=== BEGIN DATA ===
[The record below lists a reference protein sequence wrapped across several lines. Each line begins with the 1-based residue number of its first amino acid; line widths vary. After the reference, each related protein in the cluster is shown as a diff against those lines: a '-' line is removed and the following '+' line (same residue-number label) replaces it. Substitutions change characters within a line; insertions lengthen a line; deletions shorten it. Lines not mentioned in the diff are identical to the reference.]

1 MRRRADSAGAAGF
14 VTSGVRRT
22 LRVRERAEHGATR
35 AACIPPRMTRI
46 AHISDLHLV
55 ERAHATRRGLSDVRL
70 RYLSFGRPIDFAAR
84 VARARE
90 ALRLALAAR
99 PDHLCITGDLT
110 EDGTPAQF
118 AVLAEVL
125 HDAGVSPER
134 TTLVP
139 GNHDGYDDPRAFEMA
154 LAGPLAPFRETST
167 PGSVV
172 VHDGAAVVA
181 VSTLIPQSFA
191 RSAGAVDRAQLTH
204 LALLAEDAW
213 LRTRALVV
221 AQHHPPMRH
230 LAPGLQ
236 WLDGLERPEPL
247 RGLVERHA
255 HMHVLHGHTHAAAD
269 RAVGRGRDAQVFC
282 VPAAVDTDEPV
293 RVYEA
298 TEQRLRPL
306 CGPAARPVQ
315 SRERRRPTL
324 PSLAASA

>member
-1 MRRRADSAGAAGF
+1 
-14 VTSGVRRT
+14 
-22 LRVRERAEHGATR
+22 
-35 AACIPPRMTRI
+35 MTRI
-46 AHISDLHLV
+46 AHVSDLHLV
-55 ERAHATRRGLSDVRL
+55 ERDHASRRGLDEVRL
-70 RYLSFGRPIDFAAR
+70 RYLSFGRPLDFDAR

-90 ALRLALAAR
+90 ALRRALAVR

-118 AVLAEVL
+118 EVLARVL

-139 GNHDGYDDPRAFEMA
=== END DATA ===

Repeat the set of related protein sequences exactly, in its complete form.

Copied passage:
[The record below lists a reference protein sequence wrapped across several lines. Each line begins with the 1-based residue number of its first amino acid; line widths vary. After the reference, each related protein in the cluster is shown as a diff against those lines: a '-' line is removed and the following '+' line (same residue-number label) replaces it. Substitutions change characters within a line; insertions lengthen a line; deletions shorten it. Lines not mentioned in the diff are identical to the reference.]

1 MRRRADSAGAAGF
14 VTSGVRRT
22 LRVRERAEHGATR
35 AACIPPRMTRI
46 AHISDLHLV
55 ERAHATRRGLSDVRL
70 RYLSFGRPIDFAAR
84 VARARE
90 ALRLALAAR
99 PDHLCITGDLT
110 EDGTPAQF
118 AVLAEVL
125 HDAGVSPER
134 TTLVP
139 GNHDGYDDPRAFEMA
154 LAGPLAPFRETST
167 PGSVV
172 VHDGAAVVA
181 VSTLIPQSFA
191 RSAGAVDRAQLTH
204 LALLAEDAW
213 LRTRALVV
221 AQHHPPMRH
230 LAPGLQ
236 WLDGLERPEPL
247 RGLVERHA
255 HMHVLHGHTHAAAD
269 RAVGRGRDAQVFC
282 VPAAVDTDEPV
293 RVYEA
298 TEQRLRPL
306 CGPAARPVQ
315 SRERRRPTL
324 PSLAASA

>member
-1 MRRRADSAGAAGF
+1 
-14 VTSGVRRT
+14 
-22 LRVRERAEHGATR
+22 
-35 AACIPPRMTRI
+35 MTRI
-46 AHISDLHLV
+46 AHVSDLHLV
-55 ERAHATRRGLSDVRL
+55 ERDHASRRGLDEVRL
-70 RYLSFGRPIDFAAR
+70 RYLSFGRPLDFDAR

-90 ALRLALAAR
+90 ALRRALAVR

-118 AVLAEVL
+118 EVLARVL

-139 GNHDGYDDPRAFEMA